Mr O’Donovan’s solicitor wrote to the employer claiming the dismissal was unlawful and in breach of his contract of employment. The employer’s position was that he had been dismissed during the probationary period and it was lawful and valid.

Application for injunction

The request for an injunction was based on the argument that his termination was carried out in breach of contract and in breach of his constitutional right to fair procedures.

Test for an employment injunction

The High Court pointed out that the general principles which apply are the Campus Oil principles (Campus Oil v Minister for Industry (No. 2) [1983] 1 IR 88). Put simply those principles are that the applicant must establish that:

 (1) there is a serious question to be tried on the applicant’s entitlement to a permanent injunction;

(2) the balance of convenience favours the grant of interlocutory relief, which requires, but is not limited to, a consideration of whether damages would be an adequate and effective remedy for an applicant who fails to obtain interlocutory relief but later succeeds in the action at trial and, if not, whether the applicant’s undertaking to pay damages would be an adequate and effective remedy for a respondent against whom interlocutory injunctive relief is granted but whose defence to the action succeeds at trial.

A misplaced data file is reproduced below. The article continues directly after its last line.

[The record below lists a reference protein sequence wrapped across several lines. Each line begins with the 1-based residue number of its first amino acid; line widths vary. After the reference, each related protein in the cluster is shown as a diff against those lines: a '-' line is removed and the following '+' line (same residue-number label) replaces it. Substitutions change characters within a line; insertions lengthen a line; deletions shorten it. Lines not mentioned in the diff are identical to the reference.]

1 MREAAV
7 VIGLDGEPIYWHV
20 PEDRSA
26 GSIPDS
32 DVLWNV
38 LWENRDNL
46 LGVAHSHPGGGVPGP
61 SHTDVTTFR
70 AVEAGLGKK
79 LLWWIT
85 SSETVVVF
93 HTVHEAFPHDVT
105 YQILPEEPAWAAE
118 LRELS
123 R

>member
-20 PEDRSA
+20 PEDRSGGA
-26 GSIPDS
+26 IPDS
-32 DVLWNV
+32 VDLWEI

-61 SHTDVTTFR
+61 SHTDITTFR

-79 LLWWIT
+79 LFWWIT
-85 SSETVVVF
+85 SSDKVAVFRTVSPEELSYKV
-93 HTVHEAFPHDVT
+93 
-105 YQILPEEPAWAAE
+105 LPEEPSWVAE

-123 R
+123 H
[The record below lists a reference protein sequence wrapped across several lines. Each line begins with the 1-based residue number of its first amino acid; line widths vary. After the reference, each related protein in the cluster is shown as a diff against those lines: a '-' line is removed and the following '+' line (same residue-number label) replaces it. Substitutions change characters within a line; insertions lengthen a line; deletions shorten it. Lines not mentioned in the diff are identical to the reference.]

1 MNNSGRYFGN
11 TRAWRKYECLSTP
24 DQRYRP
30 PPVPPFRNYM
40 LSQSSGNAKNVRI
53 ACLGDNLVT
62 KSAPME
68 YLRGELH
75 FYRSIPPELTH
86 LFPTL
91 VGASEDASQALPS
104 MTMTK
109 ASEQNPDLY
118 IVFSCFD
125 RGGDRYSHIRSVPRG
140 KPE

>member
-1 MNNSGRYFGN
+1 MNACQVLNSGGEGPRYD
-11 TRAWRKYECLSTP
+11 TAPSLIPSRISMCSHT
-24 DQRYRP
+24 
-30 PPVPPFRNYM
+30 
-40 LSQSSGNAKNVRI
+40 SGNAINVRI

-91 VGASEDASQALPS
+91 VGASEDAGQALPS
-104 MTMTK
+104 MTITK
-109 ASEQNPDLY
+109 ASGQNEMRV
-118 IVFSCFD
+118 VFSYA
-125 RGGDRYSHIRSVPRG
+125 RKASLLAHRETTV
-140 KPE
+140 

The Campus Oil principles hold that the applicant must establish a strong case, likely to succeed at the hearing of the action, not just that a serious question is to be tried.

The High Court then looked at whether Mr O’Donovan had, based on the evidence and arguments, established a strong case that he was dismissed for misconduct. The High Court decided

I am not satisfied that Mr O’Donovan has established a strong case, likely to succeed at the trial of the action, that he was dismissed, wrongly and in breach of his entitlement to fair procedures, for ‘misconduct’.